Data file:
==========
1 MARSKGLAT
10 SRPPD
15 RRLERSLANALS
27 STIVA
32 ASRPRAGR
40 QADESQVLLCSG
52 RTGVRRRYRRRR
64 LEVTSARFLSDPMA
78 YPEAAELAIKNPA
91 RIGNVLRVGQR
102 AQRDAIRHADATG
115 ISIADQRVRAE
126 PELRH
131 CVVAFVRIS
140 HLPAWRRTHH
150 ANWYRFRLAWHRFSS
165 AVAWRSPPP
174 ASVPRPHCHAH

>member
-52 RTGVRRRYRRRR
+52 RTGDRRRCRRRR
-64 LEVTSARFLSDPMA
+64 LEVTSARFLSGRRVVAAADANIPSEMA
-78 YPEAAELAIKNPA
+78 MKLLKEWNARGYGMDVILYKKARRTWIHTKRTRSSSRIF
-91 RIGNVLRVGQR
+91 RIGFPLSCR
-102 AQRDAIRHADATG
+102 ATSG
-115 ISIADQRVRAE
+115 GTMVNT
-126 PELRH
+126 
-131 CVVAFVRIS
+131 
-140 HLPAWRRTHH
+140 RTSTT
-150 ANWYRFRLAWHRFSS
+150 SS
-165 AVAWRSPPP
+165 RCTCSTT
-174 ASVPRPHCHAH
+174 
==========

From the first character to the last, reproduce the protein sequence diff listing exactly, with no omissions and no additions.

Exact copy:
1 MARSKGLAT
10 SRPPD
15 RRLERSLANALS
27 STIVA
32 ASRPRAGR
40 QADESQVLLCSG
52 RTGVRRRYRRRR
64 LEVTSARFLSDPMA
78 YPEAAELAIKNPA
91 RIGNVLRVGQR
102 AQRDAIRHADATG
115 ISIADQRVRAE
126 PELRH
131 CVVAFVRIS
140 HLPAWRRTHH
150 ANWYRFRLAWHRFSS
165 AVAWRSPPP
174 ASVPRPHCHAH

>member
-52 RTGVRRRYRRRR
+52 RTGDRRRCRRRR
-64 LEVTSARFLSDPMA
+64 LEVTSARFLSGRRVVAAADANIPSEMA
-78 YPEAAELAIKNPA
+78 MKLLKEWNARGYGMDVILYKKARRTWIHTKRTRSSSRIF
-91 RIGNVLRVGQR
+91 RIGFPLSCR
-102 AQRDAIRHADATG
+102 ATSG
-115 ISIADQRVRAE
+115 GTMVNT
-126 PELRH
+126 
-131 CVVAFVRIS
+131 
-140 HLPAWRRTHH
+140 RTSTT
-150 ANWYRFRLAWHRFSS
+150 SS
-165 AVAWRSPPP
+165 RCTCSTT
-174 ASVPRPHCHAH
+174 